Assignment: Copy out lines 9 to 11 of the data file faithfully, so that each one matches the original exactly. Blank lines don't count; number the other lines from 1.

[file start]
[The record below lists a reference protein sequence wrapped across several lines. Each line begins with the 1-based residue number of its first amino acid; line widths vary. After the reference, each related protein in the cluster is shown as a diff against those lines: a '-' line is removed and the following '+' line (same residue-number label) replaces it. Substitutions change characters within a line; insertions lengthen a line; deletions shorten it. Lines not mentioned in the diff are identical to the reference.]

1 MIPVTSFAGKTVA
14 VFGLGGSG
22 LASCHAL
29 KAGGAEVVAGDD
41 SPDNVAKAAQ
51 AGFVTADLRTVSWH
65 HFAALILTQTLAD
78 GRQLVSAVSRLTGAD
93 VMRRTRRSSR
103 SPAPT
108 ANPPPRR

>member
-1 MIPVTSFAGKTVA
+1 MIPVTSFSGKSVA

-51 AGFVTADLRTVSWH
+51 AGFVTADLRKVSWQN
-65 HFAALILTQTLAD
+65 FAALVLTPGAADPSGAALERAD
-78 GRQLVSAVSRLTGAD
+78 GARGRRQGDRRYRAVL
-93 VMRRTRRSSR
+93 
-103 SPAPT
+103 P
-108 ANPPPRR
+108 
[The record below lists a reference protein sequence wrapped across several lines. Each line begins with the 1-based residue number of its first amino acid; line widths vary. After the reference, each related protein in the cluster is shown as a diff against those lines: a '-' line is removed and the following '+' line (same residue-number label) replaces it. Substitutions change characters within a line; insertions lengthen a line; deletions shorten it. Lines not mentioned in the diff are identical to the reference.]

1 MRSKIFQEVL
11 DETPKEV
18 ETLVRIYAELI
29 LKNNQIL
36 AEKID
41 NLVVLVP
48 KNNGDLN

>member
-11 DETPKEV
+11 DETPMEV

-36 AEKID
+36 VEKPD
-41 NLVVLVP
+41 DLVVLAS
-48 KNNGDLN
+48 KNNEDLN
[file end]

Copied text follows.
78 GRQLVSAVSRLTGAD
93 VMRRTRRSSR
103 SPAPT